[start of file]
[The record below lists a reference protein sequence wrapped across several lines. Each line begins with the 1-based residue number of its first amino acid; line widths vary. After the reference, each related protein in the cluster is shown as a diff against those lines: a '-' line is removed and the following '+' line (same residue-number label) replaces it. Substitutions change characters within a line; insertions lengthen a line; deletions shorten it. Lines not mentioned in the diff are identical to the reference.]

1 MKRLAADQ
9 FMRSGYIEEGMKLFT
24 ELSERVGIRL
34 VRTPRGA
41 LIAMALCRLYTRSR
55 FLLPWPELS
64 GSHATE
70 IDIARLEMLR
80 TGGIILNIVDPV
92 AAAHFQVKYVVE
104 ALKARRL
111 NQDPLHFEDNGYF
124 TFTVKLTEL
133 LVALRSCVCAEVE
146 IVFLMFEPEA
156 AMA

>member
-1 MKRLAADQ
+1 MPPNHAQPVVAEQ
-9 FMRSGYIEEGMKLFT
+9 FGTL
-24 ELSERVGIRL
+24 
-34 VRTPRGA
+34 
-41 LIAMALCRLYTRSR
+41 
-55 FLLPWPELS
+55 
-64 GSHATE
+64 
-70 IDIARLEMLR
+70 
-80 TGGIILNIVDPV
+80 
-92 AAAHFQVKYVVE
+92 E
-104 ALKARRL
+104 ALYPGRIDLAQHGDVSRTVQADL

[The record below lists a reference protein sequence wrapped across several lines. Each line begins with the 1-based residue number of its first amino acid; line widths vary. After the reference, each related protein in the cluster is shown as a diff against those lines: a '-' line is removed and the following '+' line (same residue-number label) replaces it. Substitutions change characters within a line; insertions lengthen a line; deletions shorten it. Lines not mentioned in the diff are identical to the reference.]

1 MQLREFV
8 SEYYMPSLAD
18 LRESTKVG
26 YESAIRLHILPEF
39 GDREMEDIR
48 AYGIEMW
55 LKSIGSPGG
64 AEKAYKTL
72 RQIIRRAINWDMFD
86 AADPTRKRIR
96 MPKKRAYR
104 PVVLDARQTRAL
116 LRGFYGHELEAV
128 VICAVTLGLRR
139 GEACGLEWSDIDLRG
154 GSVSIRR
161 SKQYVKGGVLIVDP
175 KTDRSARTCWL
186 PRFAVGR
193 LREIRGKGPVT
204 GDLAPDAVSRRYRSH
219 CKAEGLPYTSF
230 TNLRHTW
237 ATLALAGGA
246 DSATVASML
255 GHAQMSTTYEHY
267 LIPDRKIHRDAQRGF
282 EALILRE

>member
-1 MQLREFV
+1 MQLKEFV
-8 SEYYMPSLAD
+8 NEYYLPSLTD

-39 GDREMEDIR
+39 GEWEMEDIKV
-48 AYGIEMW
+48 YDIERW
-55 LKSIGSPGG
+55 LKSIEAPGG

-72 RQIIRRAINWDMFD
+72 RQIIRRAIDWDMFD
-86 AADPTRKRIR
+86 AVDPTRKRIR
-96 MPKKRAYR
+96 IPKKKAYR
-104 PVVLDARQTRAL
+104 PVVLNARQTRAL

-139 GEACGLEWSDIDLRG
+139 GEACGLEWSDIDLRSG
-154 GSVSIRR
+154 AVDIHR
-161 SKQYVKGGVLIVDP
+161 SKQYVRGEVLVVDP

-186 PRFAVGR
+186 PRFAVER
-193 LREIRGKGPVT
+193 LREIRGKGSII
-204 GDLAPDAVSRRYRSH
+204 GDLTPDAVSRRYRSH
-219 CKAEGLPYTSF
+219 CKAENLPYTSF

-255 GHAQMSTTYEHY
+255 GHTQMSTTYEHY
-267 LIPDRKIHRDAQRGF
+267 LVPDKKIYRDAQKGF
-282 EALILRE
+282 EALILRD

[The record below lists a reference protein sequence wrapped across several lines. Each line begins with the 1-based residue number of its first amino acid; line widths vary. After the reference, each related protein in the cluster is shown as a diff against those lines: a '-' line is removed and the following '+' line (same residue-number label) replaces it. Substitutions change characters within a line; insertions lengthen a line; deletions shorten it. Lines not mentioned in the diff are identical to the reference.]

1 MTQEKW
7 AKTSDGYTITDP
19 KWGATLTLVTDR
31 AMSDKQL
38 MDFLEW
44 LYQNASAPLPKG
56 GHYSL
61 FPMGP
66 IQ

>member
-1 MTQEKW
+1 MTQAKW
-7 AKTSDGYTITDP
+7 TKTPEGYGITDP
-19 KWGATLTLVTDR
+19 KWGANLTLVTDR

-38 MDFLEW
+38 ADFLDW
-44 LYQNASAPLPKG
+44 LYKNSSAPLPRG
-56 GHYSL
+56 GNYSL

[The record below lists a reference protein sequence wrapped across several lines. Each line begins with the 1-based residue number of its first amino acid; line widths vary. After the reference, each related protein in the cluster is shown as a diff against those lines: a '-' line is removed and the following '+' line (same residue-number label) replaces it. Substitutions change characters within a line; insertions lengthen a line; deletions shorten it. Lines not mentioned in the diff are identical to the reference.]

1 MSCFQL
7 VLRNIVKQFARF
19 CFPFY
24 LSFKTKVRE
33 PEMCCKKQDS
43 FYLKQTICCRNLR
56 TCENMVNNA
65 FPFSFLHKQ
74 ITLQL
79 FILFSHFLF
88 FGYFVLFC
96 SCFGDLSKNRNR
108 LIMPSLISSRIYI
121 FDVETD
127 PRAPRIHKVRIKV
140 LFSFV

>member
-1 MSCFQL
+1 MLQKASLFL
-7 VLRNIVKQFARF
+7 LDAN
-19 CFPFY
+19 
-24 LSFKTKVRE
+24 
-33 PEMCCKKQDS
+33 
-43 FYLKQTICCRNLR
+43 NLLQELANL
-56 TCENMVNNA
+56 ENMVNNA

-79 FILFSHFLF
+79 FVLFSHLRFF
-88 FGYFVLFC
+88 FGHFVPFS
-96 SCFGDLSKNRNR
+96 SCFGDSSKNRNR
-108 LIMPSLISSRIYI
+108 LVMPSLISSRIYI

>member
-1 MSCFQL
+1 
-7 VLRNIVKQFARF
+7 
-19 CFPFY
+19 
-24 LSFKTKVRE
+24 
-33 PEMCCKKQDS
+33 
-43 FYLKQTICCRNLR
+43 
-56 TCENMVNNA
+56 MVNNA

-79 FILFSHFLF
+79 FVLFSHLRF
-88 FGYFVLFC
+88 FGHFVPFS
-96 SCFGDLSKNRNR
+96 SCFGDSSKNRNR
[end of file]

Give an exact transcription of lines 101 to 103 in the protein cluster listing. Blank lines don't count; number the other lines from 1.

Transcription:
-219 CKAEGLPYTSF
+219 CKAENLPYTSF

-255 GHAQMSTTYEHY